Met Police seize more than £180m in cryptocurrency assets

The Metropolitan Police today revealed the UK's largest cryptocurrency seizure linked to international money laundering

Specialist detectives from London’s Metropolitan Police have cracked a huge international money laundering operation, seizing more than $250m (£180m) in cryptocurrency.

The Met’s Economic Crime Command took control of the suspicious digital wallets, capturing a record figure in UK crypto crime stings.

The investigation goes right to the heart of the City (London’s financial centre) where a 39-year old woman has been bailed following her arrest in connection with an earlier cryptocurrency seizure of £114m last month.

Speaking with the BBC, Deputy Assistant Commissioner Graham McNulty – former head of the Serious and Organised Crime unit – said the specialist teams had worked night and day before making their move.

“While cash still remains king in the criminal world, as digital platforms develop we’re increasingly seeing organised criminals using cryptocurrency to launder their dirty money,” he said.

“Detectives on this case have worked tirelessly and meticulously to trace millions of pounds worth of cryptocurrency suspected of being linked to criminality and now being laundered to hide the trail.”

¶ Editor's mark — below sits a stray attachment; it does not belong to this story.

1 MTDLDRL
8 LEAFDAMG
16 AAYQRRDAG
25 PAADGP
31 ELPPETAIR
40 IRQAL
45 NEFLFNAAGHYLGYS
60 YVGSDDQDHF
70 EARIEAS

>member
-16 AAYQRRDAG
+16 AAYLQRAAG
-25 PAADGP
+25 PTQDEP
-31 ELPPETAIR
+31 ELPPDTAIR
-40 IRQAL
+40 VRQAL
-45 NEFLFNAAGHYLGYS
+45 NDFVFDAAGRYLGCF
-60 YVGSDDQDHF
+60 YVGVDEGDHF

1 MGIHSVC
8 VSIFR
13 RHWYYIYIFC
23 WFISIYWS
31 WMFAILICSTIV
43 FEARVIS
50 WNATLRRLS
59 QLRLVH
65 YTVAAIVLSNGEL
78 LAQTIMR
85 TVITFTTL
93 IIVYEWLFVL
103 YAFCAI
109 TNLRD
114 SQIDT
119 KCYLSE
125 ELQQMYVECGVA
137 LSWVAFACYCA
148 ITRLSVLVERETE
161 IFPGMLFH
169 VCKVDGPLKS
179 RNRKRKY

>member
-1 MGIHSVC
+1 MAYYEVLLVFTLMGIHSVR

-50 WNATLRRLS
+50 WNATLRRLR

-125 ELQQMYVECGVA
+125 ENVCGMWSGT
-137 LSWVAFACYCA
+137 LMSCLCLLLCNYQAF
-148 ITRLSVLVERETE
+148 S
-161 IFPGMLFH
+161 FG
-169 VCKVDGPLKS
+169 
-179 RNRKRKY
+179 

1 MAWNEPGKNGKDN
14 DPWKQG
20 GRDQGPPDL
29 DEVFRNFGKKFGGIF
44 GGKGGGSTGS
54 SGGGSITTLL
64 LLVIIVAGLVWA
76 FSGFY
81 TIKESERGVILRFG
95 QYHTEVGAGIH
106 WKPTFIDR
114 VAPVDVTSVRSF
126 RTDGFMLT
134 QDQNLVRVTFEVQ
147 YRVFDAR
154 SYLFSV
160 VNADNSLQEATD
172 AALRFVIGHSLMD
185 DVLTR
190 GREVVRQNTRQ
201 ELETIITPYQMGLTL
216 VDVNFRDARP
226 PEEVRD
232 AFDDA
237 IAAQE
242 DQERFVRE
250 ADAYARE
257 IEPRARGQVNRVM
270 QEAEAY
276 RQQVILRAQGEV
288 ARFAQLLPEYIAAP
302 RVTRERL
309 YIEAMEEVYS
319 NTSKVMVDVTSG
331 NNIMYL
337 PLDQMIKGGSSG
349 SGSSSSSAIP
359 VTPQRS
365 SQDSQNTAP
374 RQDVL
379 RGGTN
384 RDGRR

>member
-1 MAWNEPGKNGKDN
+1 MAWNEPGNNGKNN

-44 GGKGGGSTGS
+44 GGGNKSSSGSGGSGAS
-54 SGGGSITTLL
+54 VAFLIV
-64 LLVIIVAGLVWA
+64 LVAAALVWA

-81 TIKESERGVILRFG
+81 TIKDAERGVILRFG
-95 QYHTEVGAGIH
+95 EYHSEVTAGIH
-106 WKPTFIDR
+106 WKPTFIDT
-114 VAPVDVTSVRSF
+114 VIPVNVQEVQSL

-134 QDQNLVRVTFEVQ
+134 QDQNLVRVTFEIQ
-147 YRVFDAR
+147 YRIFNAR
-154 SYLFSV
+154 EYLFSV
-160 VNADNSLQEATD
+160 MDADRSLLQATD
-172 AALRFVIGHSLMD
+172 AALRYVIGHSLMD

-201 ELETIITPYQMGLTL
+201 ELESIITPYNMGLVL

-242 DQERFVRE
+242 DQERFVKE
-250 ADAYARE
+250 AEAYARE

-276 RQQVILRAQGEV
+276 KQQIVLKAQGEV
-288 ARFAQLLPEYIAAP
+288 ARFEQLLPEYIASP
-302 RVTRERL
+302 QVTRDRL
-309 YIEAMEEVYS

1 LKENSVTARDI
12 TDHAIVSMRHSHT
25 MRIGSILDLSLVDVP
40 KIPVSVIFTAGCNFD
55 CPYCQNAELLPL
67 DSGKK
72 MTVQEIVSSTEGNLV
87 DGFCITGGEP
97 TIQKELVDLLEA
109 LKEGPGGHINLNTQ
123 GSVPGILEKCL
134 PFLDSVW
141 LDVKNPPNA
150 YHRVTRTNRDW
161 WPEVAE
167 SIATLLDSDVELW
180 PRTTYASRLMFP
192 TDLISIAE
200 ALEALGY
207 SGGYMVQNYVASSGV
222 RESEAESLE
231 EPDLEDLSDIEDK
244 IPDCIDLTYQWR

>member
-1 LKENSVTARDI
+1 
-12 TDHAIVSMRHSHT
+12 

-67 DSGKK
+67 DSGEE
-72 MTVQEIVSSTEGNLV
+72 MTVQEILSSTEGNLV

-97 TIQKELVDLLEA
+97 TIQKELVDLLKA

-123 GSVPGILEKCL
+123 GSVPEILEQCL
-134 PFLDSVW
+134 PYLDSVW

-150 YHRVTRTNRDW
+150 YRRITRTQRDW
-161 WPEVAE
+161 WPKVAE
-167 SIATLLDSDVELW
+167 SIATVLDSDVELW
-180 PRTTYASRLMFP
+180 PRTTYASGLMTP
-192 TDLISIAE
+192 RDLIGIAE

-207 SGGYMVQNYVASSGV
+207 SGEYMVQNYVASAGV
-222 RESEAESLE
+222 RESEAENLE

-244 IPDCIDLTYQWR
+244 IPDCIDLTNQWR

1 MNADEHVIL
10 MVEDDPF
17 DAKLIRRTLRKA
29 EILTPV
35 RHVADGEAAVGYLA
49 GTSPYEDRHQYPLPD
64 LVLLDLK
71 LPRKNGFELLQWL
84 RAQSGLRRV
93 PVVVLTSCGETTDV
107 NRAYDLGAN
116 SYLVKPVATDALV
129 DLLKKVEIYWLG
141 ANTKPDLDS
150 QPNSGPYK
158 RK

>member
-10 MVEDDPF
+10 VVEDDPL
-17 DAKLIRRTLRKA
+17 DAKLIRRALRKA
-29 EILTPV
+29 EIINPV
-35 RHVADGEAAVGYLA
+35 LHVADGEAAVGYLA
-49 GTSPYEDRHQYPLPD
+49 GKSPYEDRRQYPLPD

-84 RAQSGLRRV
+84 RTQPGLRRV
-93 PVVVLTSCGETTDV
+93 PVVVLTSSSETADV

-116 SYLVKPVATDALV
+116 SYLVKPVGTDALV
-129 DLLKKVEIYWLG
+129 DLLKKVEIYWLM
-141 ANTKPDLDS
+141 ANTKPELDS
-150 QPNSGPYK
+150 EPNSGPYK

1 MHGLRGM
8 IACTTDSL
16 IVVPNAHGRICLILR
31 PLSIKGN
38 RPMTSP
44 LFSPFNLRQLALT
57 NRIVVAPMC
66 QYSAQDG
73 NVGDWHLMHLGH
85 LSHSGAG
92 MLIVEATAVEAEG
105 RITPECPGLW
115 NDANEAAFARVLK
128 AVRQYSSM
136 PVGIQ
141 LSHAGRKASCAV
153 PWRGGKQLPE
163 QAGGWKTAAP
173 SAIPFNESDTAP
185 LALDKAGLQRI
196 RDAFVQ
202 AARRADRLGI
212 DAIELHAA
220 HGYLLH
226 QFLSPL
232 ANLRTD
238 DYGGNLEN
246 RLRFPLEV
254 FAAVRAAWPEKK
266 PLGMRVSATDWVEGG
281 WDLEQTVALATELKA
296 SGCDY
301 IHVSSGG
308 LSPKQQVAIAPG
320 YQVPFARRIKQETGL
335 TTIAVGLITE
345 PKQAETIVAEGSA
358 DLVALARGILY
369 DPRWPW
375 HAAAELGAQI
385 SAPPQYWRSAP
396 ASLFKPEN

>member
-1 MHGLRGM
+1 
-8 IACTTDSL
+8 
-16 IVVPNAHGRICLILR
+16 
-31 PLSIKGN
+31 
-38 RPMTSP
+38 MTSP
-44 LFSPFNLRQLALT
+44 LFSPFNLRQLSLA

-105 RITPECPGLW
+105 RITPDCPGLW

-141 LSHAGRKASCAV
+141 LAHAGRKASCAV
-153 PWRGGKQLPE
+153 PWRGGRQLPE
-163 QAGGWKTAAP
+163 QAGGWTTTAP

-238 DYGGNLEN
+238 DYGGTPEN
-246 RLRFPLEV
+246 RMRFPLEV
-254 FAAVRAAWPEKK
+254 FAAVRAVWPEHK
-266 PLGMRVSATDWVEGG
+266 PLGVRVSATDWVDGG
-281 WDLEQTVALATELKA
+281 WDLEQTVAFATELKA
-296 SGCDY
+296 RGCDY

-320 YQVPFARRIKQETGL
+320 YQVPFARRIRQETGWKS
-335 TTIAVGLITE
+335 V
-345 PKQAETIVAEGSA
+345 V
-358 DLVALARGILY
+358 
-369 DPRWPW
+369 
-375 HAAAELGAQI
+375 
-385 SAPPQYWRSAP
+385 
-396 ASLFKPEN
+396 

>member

Many analysts suggest the Met’s focus on money laundering through cryptocurrencies has stemmed from the explosion in its popularity over the past year, with Britain’s Financial Conduct Authority (FCA) reporting that 2.3 million Brits now own cryptocurrency assets.

Jake Moore, a cyber-security specialist at ESET, said the seizure represented a new wave of law enforcement techniques used to infiltrate gangs which have long had the upper hand.

“In what will be a huge blow to criminal gangs behind money laundering, this is an extremely rare outcome,” he said.

“Painstaking intelligence gathering over long periods of time would have taken a tremendous amount of time and resources, which unfortunately is not possible for all cybercrime investigation.

“This highlights that cybercrime doesn’t always pay, and even when the attackers themselves remain anonymous, our law enforcement’s secondary tactic is to fight back with their own version of disruption and cause major headaches for those at large.”

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